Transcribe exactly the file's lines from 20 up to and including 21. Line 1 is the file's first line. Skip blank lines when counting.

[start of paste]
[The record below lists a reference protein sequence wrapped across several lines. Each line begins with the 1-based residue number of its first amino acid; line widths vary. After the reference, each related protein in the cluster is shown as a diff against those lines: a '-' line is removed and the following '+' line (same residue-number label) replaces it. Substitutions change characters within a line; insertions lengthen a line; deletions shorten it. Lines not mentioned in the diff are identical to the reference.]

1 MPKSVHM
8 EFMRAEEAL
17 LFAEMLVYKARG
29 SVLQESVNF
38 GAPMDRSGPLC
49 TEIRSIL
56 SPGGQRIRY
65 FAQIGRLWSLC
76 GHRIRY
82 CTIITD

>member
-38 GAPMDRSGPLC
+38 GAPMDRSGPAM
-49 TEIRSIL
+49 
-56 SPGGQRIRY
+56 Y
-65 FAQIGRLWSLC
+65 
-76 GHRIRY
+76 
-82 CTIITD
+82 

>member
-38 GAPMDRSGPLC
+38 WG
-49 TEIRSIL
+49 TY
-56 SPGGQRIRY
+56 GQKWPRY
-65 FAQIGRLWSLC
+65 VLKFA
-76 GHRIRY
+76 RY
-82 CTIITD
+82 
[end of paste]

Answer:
+65 
-76 GHRIRY